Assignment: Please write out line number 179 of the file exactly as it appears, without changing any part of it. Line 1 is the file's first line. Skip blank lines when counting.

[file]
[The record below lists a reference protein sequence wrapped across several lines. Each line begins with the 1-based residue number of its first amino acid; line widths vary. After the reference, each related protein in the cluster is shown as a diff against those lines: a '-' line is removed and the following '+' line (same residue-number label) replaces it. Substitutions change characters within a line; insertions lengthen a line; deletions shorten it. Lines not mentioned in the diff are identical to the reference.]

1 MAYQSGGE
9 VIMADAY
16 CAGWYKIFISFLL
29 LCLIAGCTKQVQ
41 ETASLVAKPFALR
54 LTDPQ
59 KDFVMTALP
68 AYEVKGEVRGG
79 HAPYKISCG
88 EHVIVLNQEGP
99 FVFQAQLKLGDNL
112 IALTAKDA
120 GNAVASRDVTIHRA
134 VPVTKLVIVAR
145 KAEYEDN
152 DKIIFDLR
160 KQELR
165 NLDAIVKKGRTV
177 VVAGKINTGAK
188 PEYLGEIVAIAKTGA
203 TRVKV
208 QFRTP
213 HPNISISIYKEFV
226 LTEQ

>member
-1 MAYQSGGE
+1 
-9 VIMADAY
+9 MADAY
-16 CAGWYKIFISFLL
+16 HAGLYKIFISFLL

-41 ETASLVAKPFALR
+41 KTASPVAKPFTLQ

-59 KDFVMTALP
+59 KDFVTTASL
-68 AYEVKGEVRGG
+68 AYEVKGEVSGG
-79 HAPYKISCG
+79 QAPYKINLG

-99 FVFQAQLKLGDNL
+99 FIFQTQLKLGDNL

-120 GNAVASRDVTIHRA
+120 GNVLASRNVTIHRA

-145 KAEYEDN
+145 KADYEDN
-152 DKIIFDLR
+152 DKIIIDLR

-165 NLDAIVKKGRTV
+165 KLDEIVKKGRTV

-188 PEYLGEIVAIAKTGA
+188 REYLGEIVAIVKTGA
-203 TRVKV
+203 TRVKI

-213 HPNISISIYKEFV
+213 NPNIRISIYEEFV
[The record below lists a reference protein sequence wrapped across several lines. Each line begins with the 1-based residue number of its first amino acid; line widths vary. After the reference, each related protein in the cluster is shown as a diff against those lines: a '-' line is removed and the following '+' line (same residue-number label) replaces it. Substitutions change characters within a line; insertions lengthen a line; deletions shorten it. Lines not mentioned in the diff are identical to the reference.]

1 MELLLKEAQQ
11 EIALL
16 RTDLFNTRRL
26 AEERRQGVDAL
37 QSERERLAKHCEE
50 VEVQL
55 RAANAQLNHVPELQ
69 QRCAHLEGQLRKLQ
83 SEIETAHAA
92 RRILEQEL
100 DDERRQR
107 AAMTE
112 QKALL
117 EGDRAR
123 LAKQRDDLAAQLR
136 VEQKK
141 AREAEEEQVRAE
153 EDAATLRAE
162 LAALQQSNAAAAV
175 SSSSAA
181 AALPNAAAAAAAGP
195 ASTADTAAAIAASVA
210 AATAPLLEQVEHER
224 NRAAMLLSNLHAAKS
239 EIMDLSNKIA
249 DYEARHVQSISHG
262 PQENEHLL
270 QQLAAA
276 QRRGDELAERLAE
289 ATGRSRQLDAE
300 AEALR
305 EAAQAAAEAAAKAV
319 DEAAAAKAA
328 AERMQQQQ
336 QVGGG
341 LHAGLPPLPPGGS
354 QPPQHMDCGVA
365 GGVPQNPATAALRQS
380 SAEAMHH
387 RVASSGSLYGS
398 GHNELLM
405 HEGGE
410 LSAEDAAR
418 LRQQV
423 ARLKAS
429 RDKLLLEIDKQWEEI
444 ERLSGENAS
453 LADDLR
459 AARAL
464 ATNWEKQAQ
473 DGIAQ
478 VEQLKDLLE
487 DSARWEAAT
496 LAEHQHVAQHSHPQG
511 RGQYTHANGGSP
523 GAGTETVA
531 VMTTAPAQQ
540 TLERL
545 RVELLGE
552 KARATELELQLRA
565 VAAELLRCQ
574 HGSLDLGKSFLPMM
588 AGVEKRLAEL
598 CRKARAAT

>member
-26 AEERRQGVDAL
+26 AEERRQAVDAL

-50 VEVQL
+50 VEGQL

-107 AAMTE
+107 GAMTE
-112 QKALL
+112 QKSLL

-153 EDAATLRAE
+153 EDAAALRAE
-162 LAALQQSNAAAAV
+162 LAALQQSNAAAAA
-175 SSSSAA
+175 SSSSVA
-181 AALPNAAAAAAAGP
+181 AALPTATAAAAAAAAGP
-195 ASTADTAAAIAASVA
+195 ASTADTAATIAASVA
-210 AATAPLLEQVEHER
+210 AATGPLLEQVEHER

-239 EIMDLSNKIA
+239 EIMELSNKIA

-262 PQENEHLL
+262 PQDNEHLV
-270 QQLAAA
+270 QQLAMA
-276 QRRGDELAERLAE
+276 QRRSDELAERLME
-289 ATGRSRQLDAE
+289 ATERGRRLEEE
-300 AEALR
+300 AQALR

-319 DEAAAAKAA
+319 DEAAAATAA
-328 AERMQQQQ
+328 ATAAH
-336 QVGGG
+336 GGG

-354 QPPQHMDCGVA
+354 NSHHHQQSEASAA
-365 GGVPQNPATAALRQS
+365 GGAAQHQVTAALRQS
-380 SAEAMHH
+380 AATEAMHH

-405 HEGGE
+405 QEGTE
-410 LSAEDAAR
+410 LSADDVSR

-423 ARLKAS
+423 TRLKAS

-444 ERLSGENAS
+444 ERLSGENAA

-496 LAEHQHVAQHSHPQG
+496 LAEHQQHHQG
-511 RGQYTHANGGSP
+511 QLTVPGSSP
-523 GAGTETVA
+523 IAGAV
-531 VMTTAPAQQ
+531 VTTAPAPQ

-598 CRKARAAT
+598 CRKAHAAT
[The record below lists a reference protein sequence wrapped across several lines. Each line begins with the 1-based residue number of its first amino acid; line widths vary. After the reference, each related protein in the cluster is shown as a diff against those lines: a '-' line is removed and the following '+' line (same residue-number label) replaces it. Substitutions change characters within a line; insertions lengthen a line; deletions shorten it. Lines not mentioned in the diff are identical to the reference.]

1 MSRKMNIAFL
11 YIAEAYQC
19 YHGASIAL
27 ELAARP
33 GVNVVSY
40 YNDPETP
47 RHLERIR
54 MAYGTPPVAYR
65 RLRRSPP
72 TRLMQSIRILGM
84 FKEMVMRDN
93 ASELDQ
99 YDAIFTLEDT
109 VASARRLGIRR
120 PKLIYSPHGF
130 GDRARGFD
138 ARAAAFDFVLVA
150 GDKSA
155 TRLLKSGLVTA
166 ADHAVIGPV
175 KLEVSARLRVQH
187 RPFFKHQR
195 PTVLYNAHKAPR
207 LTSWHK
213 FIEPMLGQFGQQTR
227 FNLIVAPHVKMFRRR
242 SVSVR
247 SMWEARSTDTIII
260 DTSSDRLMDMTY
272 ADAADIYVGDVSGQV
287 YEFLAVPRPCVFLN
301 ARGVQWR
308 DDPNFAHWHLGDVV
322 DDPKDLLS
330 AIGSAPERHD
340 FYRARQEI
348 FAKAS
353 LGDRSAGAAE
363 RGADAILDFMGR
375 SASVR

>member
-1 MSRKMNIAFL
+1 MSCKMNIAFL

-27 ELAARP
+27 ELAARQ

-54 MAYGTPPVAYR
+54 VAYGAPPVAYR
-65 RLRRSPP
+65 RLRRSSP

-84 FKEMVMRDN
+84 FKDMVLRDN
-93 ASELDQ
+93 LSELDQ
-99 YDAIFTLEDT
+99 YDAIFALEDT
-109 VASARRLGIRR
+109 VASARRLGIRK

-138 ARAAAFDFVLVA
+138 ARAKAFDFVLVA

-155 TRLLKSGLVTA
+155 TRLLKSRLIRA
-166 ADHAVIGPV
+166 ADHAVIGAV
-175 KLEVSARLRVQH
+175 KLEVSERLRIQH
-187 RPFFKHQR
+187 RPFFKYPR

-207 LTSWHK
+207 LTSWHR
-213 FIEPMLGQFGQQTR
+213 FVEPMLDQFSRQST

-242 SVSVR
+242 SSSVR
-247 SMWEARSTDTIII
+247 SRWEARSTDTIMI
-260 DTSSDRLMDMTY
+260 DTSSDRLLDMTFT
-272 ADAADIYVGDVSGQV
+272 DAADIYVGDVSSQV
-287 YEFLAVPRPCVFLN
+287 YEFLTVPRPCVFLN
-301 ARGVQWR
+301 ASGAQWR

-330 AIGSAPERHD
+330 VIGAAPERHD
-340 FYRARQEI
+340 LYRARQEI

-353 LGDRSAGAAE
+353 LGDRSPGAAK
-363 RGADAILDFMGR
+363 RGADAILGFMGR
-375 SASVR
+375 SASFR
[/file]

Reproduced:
-523 GAGTETVA